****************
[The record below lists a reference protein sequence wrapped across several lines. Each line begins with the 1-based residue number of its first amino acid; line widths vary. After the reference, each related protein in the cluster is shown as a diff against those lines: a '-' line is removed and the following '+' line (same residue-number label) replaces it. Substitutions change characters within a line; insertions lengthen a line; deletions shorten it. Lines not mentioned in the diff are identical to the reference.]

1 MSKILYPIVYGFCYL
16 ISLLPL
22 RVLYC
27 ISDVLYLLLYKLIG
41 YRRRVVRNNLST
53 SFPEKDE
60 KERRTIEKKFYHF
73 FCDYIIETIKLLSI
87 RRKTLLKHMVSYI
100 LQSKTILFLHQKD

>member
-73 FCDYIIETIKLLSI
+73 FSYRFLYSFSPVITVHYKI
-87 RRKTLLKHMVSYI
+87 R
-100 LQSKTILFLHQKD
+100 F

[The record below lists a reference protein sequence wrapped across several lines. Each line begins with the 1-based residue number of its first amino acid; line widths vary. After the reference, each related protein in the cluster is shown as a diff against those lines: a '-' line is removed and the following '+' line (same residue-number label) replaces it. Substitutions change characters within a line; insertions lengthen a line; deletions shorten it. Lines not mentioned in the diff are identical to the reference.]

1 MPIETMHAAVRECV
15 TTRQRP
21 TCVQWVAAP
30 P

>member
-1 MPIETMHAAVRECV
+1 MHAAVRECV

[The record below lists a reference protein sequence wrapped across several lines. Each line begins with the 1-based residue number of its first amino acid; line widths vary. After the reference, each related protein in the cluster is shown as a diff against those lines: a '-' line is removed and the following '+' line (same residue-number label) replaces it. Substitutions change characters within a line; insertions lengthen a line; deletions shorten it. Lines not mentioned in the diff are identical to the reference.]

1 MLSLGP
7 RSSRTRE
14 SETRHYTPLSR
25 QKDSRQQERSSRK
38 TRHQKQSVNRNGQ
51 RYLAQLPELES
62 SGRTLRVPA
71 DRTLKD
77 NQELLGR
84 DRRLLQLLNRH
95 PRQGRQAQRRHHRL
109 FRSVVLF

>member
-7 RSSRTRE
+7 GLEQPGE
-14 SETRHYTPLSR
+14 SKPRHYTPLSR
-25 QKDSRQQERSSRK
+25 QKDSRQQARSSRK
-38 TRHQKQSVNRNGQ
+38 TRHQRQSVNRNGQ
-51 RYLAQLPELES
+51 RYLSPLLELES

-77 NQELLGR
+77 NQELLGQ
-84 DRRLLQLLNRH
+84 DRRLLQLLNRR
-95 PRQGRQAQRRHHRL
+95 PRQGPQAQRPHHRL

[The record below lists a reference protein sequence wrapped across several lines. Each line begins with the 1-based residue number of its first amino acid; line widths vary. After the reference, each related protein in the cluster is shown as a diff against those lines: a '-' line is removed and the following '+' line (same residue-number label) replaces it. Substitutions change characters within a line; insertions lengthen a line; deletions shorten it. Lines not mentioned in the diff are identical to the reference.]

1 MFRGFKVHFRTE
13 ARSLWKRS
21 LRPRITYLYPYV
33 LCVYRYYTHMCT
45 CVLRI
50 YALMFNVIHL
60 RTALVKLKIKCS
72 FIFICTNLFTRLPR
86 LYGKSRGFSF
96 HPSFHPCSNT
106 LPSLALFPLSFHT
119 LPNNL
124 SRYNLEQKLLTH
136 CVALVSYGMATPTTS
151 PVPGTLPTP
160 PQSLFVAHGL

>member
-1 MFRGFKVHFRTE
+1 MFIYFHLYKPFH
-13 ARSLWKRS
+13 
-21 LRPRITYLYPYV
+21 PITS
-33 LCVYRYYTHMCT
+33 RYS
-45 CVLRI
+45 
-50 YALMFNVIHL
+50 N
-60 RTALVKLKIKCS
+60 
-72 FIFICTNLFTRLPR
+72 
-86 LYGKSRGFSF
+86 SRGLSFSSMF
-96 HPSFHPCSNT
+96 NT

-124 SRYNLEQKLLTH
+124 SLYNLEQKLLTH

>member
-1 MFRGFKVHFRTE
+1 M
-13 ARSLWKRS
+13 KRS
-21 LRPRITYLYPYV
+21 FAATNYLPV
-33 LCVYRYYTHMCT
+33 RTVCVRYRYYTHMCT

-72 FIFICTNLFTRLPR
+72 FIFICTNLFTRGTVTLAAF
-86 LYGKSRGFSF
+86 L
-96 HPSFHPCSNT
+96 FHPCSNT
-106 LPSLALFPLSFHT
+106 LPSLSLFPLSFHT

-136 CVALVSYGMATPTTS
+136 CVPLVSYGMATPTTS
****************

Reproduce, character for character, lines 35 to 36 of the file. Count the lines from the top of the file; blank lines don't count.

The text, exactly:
71 DRTLKD
77 NQELLGR